BikeCAD Version 6.05

BikeCAD Version 6.05

The exciting release of BikeCAD 6.05 has finally arrived.  Whether you are using the free version of BikeCAD, or the professional version BikeCAD Pro, you will notice a change to the interface.  Controls are now accessible from icons across the top of the screen.  I recommend trying it out and exploring the new features for yourself. Here is a summary of some of the key enhancements.

  • Undo/Redo Buttons.  Undo as many steps as you like then redo them as required.
  • New fork menu allows you to control more fork dimensions including brake hole placement, and shape of the crown.  Suspension fork menu includes a dual crown option.  A third menu allows the design of one piece fork/stem combos for time trial bikes.
  • New wheel menu allows for full specification of wheels including disc, trispoke and traditionally spoked wheels.  Spoked wheel option will calculate spoke lengths based on spoke count, cross pattern, effective rim diameter, hub flange measurements, and spoke hole offset on rim.
  • New rear dropouts menu allows you to spec out dropouts for any application from track to dirt jumping to mountain biking.
  • Tubing menu includes the option to offset the seat tube and/or downtube at the bottom bracket shell.  Also specify a horizontal cut at the top of the seat tube (for time trial bikes).
  • Easily switch between full colour view, no hidden line view, hidden line view and wireframe view.
  • Control thickness of outline on logos.
  • Specify seat tube length

Enhancements that are unique to BikeCAD Pro include:

  • Coloured zones assist in designing bikes that meet UCI regulations.
  • Display chainrings in auxiliary view to determine interference with chainstays.
  • Add your own customized library of rear dropouts just as with forks and wheels.
  • BikeCAD remembers the size and location of dialog boxes from one session of BikeCAD to the next.
  • BikeCAD prompts you to save your design on exit from the program.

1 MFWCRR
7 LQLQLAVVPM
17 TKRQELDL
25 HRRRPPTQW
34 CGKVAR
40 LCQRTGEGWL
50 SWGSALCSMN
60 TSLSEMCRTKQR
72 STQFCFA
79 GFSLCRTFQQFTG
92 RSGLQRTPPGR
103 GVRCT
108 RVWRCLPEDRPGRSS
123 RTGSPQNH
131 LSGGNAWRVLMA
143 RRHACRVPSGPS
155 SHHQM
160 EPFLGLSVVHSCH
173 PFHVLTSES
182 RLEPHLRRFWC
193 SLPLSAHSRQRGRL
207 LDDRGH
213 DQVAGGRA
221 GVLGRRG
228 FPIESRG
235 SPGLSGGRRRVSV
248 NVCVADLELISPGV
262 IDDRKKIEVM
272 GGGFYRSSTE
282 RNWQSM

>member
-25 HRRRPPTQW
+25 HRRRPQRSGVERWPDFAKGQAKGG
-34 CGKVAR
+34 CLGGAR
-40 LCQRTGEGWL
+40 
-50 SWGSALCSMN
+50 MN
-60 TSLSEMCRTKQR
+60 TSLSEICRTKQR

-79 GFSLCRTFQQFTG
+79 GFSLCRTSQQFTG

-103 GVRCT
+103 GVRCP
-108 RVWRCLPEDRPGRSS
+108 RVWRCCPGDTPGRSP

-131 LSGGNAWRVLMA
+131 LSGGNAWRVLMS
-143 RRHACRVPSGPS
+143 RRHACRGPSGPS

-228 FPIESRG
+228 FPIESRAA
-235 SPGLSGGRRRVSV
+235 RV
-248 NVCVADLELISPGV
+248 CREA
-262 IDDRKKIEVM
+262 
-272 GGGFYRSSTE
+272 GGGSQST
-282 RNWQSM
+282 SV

4 Responses to “BikeCAD Version 6.05”

  1. R Says:

    When I use different ERD, spoke lengths are calculated accordingly and reflected on the screen but the rim depth isn’t affected, leaves spokes detached from rim with smaller ERD values.

  2. Brent Says:

    Hi R,

    This is true. However, I did not want to force the other rim dimensions to change as the ERD is changed. If you’d like the convenience of all the wheel dimensions changing at once, you can select from the many predefined wheels listed in the standard wheel menu. Users of BikeCAD Pro, can add their own wheels to the standard wheels menu as well.



  3. L Says:

    When using the free applet… if you save a file that has specified a radial spoke lacing in the front wheel, BikeCAD will not reopen the saved file. Java will give you an error about the ‘radial’ value.

  4. Brent Says:

    Thanks for the feedback L! I’ve corrected that issue. Let me know if you spot anything else.

The Bicycle Forest :: Pimp My Rhoades Car

The Bicycle Forest had grown to the point where we felt it was time to invest in a vehicle that we could use to get the message out about our BikeCAD bicycle design software and the wide array of specialty bicycles that we have available for rent.

Although we don't believe in psychoanalyzing people based on what vehicles they may or may not drive, we do believe that when a corporation selects a car or truck for promotional purposes, it is vital that it select a vehicle that captures the personality and spirit of the company.